The Amherst (Nova Scotia) Daily News/Associated Press—October 23, 2008
He wants to take a romantic run together through the woods. She wants to go off alone and use her headphones to tune him out.
When it comes to exercising with a significant other, motivation and support can turn workouts into ''we time,'' or unwanted criticism and control can make you crave lots of ''me time.''
Couples who like exercising together say it's a great way to squeeze in more time together while keeping each other moving. Feeling closer by sharing something they enjoy, they may end their workout with sweaty kiss, or maybe even a sexy shower.
But, at the other end of the lap pool are those who cringe at the thought of being in the gym at the same time as their partner, who want to do different physical activities, work at a different pace or just be alone.
And these exercise individualists really, really don't want to hear their mate's ''helpful'' suggestions on technique and form. A partner just cramps their style, perhaps more than a nagging leg cramp.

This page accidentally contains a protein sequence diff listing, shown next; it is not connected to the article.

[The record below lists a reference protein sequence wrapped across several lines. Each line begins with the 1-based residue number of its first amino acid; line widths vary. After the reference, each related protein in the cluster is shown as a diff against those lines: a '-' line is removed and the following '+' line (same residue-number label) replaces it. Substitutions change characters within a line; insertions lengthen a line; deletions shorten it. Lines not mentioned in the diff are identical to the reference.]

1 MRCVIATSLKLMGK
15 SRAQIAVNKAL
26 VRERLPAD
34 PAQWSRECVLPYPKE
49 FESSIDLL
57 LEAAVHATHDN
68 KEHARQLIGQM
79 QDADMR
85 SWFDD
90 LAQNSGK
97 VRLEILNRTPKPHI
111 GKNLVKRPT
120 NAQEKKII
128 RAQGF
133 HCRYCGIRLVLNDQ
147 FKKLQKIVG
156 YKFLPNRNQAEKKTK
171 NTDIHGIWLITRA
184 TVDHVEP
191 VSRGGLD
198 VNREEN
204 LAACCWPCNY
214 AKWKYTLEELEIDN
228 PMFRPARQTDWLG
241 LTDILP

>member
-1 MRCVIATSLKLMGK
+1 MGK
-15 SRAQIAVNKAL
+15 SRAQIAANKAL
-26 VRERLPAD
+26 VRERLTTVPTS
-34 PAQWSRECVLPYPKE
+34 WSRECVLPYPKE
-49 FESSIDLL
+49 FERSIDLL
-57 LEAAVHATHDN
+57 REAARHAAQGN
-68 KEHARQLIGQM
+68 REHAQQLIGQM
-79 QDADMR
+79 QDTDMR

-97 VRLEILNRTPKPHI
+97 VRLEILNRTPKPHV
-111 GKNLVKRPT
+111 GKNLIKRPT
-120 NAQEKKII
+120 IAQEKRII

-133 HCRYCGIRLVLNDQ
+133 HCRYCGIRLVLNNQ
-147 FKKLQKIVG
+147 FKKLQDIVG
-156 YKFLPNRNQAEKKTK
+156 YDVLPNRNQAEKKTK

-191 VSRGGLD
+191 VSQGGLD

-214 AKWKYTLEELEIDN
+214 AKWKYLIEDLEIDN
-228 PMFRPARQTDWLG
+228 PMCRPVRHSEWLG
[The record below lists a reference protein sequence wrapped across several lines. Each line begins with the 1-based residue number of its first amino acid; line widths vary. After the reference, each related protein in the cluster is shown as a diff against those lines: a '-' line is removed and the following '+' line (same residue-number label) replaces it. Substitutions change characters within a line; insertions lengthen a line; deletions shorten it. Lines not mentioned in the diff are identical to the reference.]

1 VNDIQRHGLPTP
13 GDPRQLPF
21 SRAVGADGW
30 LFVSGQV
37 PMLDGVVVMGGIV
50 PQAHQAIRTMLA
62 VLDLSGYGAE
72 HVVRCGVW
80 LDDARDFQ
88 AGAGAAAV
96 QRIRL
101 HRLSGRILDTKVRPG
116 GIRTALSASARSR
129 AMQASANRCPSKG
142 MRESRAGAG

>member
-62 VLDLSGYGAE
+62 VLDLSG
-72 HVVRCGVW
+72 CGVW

A workout partner can be great for motivation, but when your bedmate becomes your gym mate, special care may be needed. For better or worse, exercising together brings the relationship into the workout, says Jenny Susser, Ph.D., a clinical sport psychologist at the Women's Sports Medicine Center at Hospital for Special Surgery in New York.
''If you have a strong relationship and become workout partners, it could be really great,'' says Susser, who has done couples counseling. ''If you have communication issues, becoming workout partners could give you another forum in which to struggle.''
Susser says criticism or ''instructional communication'' at home can spill into the gym. A pre-workout chat on when to push the advice and when to back off can help, she says.
Still, whether it's the form she uses to squat, the pace he chooses to run, even the choice of what exercise to do in the first place, criticism and critique are common. Sometimes, hearing it from someone you love makes it that much harder to hear.
Article originally published at amherstdaily.com.